Polycystic ovary syndrome (PCOS) is a common condition affecting 8% to 13% of reproductive-aged women. In the past clomiphene citrate (CC) used to be the first-line treatment in women with PCOS. Ovulation induction with letrozole should be the first-line treatment according to new guidelines, but the use of letrozole is off-label. Consequently, CC is still commonly used. Approximately 20% of women on CC do not ovulate. Women who are CC-resistant can be treated with gonadotrophins or other medical ovulation-induction agents. These medications are not always successful, can be time-consuming and can cause adverse events like multiple pregnancies and cycle cancellation due to an excessive response. Laparoscopic ovarian drilling (LOD) is a surgical alternative to medical treatment. There are risks associated with surgery, such as complications from anaesthesia, infection, and adhesions.

Objectives: 

To evaluate the effectiveness and safety of LOD with or without medical ovulation induction compared with medical ovulation induction alone for women with anovulatory polycystic PCOS and CC-resistance.

Search strategy: 

We searched the Cochrane Gynaecology and Fertility Group (CGFG) trials register, CENTRAL, MEDLINE, Embase, PsycINFO, CINAHL and two trials registers up to 8 October 2019, together with reference checking and contact with study authors and experts in the field to identify additional studies.

Selection criteria: 

We included randomised controlled trials (RCTs) of women with anovulatory PCOS and CC resistance who underwent LOD with or without medical ovulation induction versus medical ovulation induction alone, LOD with assisted reproductive technologies (ART) versus ART, LOD with second-look laparoscopy versus expectant management, or different techniques of LOD.

Data collection and analysis: 

Two review authors independently selected studies, assessed risks of bias, extracted data and evaluated the quality of the evidence using the GRADE method. The primary effectiveness outcome was live birth and the primary safety outcome was multiple pregnancy. Pregnancy, miscarriage, ovarian hyperstimulation syndrome (OHSS), ovulation, costs, and quality of life were secondary outcomes.

Main results: 

This updated review includes 38 trials (3326 women). The evidence was very low- to moderate-quality; the main limitations were due to poor reporting of study methods, with downgrading for risks of bias (randomisation and allocation concealment) and lack of blinding.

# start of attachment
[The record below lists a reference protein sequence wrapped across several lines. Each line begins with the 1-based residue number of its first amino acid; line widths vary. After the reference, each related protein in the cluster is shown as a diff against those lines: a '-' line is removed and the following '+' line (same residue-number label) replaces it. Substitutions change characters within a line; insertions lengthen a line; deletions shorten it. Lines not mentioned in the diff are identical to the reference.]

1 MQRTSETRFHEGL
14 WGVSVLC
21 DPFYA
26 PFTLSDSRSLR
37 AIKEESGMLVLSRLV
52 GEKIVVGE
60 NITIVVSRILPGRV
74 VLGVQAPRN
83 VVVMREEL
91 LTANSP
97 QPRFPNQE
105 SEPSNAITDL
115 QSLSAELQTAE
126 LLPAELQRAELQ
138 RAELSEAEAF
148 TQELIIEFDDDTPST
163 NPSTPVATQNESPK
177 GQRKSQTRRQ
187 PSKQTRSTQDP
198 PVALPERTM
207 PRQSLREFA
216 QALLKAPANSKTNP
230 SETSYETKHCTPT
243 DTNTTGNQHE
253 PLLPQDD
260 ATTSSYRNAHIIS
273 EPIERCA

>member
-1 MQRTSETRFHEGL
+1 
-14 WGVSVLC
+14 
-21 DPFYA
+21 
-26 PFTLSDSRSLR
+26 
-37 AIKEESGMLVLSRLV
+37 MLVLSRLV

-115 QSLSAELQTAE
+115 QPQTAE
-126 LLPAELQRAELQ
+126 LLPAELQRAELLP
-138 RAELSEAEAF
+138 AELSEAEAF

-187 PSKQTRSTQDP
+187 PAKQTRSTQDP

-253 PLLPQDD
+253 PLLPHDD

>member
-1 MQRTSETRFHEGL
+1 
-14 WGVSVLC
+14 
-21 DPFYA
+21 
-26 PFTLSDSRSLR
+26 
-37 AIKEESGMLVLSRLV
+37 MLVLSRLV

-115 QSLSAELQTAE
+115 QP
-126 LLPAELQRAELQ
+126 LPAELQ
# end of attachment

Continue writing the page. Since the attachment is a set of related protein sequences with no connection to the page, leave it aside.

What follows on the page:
Laparoscopic ovarian drilling with or without medical ovulation induction versus medical ovulation induction alone

Pooled results suggest LOD may decrease live birth slightly when compared with medical ovulation induction alone (odds ratio (OR) 0.71, 95% confidence interval (CI) 0.54 to 0.92; 9 studies, 1015 women; I2 = 0%; low-quality evidence). The evidence suggest that if the chance of live birth following medical ovulation induction alone is 42%, the chance following LOD would be between 28% and 40%. The sensitivity analysis restricted to only RCTs with low risk of selection bias suggested there is uncertainty whether there is a difference between the treatments (OR 0.90, 95% CI 0.59 to 1.36; 4 studies, 415 women; I2 = 0%, low-quality evidence). LOD probably reduces multiple pregnancy rates (Peto OR 0.34, 95% CI 0.18 to 0.66; 14 studies, 1161 women; I2 = 2%; moderate-quality evidence). This suggests that if we assume the risk of multiple pregnancy following medical ovulation induction is 5.0%, the risk following LOD would be between 0.9% and 3.4%.

Restricting to RCTs that followed women for six months after LOD and six cycles of ovulation induction only, the results for live birth were consistent with the main analysis.

There may be little or no difference between the treatments for the likelihood of a clinical pregnancy (OR 0.86, 95% CI 0.72 to 1.03; 21 studies, 2016 women; I2 = 19%; low-quality evidence). There is uncertainty about the effect of LOD compared with ovulation induction alone on miscarriage (OR 1.11, 95% CI 0.78 to 1.59; 19 studies, 1909 women; I2 = 0%; low-quality evidence). OHSS was a very rare event. LOD may reduce OHSS (Peto OR 0.25, 95% CI 0.07 to 0.91; 8 studies, 722 women; I2 = 0%; low-quality evidence).

Unilateral LOD versus bilateral LOD

Due to the small sample size, the quality of evidence is insufficient to justify a conclusion on live birth (OR 0.83, 95% CI 0.24 to 2.78; 1 study, 44 women; very low-quality evidence).

There were no data available on multiple pregnancy.

The likelihood of a clinical pregnancy is uncertain between the treatments, due to the quality of the evidence and the large heterogeneity between the studies (OR 0.57, 95% CI 0.39 to 0.84; 7 studies, 470 women; I2 = 60%, very low-quality evidence). Due to the small sample size, the quality of evidence is not sufficient to justify a conclusion on miscarriage (OR 1.02, 95% CI 0.31 to 3.33; 2 studies, 131 women; I2 = 0%; very low-quality evidence).

Other comparisons

Due to lack of evidence and very low-quality data there is uncertainty whether there is a difference for any of the following comparisons: LOD with IVF versus IVF, LOD with second-look laparoscopy versus expectant management, monopolar versus bipolar LOD, and adjusted thermal dose versus fixed thermal dose.